Spent last weekend in Brussels and fell madly in love with it. In part this is because I finally had some decent weather there — at least for the first day and a half, and then it started pouring rain, weather that I'm sure was sent south by the Dutch :) — and in part because I could speak the language. (To my surprise, a couple I was chatting with one night at dinner asked me if I were from Brussels, leading me to wonder whether I speak French with a Belgian accent???) But mostly I adored the city because of its sublime art and architecture, its charming and welcoming residents, and finally — which those of you who have followed my blog posts in the past will recognize as the real clincher — because the cuisine is merveilleuse. Seafood and chocolate are the pièces de résistance but there are also other enticements like white asparagus, which was fortuitously in season, pastries, and beer, which is not really my thing, but I did try a couple of the >250 varieties they make there. Brussels is old, old — the earliest beginnings were markets in the 10th century — and one feels it everywhere, especially in the Grand Place, the main square of the old city, which may be the most impressive I've ever seen. The first permanent structures were indoor markets built in the early 1200s. Commerce flourished, and around 1400 construction was begun on the Hôtel de Ville (City Hall), a church-like structure surmounted by a delicate spire topped by a gilt St. Michael so high up you can barely make him out. This bold assertion of secular power by the politicians of the day was countered in the early 1500s by a duke who built the trying-hard-but-not-nearly-as-splendid Palais du Roi across the way. Take that, you commoners, with your delusions of grandeur! Except the commoners had the last laugh. Flanking City Hall and the palace are the trade guild houses of the archers, boatmen, haberdashers, carpenters, coopers, tallow-makers and bakers, all trying to outdo each other in opulence. The all-important brewers guild still occupies its original digs today.
Photos: One of the many tempting shops lurking around every corner in Brussels; a Belgian meal that made me absurdly happy; the commanding Hôtel de Ville; a few of the guild houses in the Grand Place (the one with the gold statue on top is the brewers, which shows you how much they value their beer!)
I only had time for two museums in Brussels, the Palais des Beaux Arts and the Musée Magritte. The Beaux Arts houses all the important Flemish art from the 1400s to the present, plus other European works. There's a room with 20 Rubens, plus some terrific Van Dycks, Hals and Jordaans (a distant ancestor, perhaps?). All the reproductions you've seen of Jean-Louis David's Death of Marat can't possibly prepare you for the impact of the original in person. Another revelation for me was Bruegel II, the detail of whose work is absolutely mind-boggling. Who would have that much patience in this day and age? Certainly not me!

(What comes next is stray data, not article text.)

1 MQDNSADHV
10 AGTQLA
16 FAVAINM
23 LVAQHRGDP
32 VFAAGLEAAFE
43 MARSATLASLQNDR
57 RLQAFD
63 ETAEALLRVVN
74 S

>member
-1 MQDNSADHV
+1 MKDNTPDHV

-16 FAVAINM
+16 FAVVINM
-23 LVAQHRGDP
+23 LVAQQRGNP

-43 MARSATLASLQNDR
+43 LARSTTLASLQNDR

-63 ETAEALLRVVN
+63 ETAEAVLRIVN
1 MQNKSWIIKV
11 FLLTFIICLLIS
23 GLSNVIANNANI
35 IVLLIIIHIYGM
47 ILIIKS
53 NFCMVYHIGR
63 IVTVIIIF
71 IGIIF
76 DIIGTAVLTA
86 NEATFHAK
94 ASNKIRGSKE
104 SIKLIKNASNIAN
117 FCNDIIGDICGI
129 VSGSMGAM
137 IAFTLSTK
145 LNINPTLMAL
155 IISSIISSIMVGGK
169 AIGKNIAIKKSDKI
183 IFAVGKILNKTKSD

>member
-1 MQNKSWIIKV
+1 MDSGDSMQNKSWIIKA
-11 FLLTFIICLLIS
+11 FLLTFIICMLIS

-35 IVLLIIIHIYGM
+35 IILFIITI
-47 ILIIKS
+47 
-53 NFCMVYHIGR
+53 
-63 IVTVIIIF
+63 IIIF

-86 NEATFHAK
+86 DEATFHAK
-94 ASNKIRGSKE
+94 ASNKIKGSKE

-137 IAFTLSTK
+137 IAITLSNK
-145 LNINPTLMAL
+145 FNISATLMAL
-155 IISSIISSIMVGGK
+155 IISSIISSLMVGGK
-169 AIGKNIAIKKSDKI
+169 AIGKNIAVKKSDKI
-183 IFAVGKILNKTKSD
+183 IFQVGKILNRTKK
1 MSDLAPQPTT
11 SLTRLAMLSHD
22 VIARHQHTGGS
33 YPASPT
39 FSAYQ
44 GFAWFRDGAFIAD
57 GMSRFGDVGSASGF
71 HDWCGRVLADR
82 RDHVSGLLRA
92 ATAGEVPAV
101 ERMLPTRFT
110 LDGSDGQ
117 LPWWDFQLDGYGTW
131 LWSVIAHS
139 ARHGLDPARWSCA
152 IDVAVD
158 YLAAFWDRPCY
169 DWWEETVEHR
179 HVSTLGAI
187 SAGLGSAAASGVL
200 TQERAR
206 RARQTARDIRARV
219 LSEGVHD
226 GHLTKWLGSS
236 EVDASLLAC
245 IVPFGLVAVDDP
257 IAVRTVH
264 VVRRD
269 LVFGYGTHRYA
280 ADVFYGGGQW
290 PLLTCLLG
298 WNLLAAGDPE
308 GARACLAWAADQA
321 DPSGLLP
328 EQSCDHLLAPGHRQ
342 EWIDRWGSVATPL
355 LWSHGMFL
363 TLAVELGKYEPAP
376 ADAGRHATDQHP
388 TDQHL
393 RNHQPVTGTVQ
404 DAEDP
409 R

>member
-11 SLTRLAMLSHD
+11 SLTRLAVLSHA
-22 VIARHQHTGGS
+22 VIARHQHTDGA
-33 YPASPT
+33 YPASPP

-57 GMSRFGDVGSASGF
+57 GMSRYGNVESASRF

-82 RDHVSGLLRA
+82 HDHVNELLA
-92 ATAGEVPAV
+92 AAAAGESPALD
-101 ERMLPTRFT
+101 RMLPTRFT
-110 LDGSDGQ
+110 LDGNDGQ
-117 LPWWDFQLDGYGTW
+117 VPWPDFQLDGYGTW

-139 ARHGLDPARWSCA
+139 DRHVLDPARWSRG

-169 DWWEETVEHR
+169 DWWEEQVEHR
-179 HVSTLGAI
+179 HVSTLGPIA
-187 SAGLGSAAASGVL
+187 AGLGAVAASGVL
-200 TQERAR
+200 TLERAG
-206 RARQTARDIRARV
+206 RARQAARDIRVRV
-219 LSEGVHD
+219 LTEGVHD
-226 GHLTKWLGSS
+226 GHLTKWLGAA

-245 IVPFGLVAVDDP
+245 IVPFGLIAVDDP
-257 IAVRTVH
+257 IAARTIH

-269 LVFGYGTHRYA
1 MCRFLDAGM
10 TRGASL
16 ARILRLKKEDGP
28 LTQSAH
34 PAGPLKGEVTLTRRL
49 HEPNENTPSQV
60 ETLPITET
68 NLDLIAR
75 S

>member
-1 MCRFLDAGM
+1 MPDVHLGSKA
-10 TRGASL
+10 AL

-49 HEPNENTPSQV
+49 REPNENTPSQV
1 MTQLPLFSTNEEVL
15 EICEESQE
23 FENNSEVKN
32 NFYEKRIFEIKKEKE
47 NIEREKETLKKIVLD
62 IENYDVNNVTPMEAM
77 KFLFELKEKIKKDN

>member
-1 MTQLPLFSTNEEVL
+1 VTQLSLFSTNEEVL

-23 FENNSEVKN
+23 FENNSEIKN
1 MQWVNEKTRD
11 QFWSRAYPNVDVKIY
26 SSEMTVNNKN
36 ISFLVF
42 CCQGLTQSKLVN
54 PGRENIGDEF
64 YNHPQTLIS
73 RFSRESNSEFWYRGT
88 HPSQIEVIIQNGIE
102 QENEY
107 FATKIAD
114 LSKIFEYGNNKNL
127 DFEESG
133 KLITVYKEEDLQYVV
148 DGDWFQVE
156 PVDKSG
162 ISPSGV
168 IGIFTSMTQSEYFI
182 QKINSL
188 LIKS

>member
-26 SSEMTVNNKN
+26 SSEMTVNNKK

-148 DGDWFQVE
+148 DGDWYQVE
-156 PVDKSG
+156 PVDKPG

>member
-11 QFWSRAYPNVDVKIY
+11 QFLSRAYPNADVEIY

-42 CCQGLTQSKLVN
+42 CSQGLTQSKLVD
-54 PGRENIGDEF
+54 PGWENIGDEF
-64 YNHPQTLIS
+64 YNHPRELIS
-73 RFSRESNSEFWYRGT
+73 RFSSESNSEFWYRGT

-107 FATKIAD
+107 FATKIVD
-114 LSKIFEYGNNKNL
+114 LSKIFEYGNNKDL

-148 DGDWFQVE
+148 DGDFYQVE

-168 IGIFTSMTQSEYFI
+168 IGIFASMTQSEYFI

I particularly enjoyed the Musée Magritte. There, as with the Van Gogh museum in Amsterdam, you are immersed in one artist's life and work and brought to a gradual understanding of his creative trajectory. Interestingly, there isn't a single guy in a bowler hat with a green apple in this museum; Magritte's most commercially successful paintings are elsewhere—the Louvre, the Met. But here you get to see the whole arc of his work, so much of which was unfamiliar to me. He was also quite an abstract thinker and a bit of a poet, and his inspiring words are inscribed on the walls of every room. I tried to take a picture — sans flash — of one of Magritte's quotes, and a guard came over to me and insisted I erase it from my phone and watched while I did it!
That episode aside, it's stunning to me how vulnerable these irreplaceable works are here in the Netherlands and Belgium, compared to say, museums in NYC and Paris. The paintings are right there in front of you, no barrier, maybe they're under glass, maybe one guard for every three rooms. It's like looking at incredibly beautiful naked people. On the one hand it's thrilling, because you can get so close to that beauty, can put your eyeball right up to the brush strokes that give them life. But on the other hand it's terrifying, because you're so acutely aware of their vulnerability to some maniac like the guy who savaged Rembrandt's Night's Watch with a knife. (Which I saw, at the Rijksmuseum, and which they repaired for the most part, though there's one place where you can still see the slashes, like wounds.)
I'm writing this my last night in Holland. I'll be glad to go home tomorrow, despite the many beauties I've seen here. Between the solitude and the weather it has been a challenging couple of weeks. But I've met some truly lovely people, including my neighbors, who have invited me for drinks twice and are now insisting on taking me to the airport tomorrow, and a charming friend of my first love from my college days, who took me last night to his fabulous restaurant in the country...in his Maserati. Ha! In my next life, I would like this car. Maybe by the time I get around to my next life (because I feel sure I have a lot of work, maybe centuries of it, to do before I earn that privilege), artists will be driving the Maseratis and businessmen will be driving the Kias. You think? No, me either...but we all have to have dreams.
Photos: The WC at the Musée Magritte; my favorite Magritte at the musée; a view of the city from on high, near the royal palace; St. Catherine's church; my car in my next life.